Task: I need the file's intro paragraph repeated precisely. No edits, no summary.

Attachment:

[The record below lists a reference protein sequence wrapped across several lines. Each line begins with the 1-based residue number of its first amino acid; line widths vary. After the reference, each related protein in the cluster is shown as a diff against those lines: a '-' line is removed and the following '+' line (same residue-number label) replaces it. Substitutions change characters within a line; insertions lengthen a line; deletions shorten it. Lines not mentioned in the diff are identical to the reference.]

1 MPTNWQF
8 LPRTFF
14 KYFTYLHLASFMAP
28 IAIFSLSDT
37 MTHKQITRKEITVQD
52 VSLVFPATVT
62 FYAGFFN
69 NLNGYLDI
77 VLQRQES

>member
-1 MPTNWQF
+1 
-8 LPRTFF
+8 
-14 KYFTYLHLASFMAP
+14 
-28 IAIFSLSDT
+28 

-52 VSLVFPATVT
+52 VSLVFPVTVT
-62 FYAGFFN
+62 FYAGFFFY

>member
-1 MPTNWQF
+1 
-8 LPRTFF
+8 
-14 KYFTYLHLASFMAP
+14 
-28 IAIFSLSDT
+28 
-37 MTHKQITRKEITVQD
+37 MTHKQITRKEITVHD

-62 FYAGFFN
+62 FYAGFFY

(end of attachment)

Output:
[The record below lists a reference protein sequence wrapped across several lines. Each line begins with the 1-based residue number of its first amino acid; line widths vary. After the reference, each related protein in the cluster is shown as a diff against those lines: a '-' line is removed and the following '+' line (same residue-number label) replaces it. Substitutions change characters within a line; insertions lengthen a line; deletions shorten it. Lines not mentioned in the diff are identical to the reference.]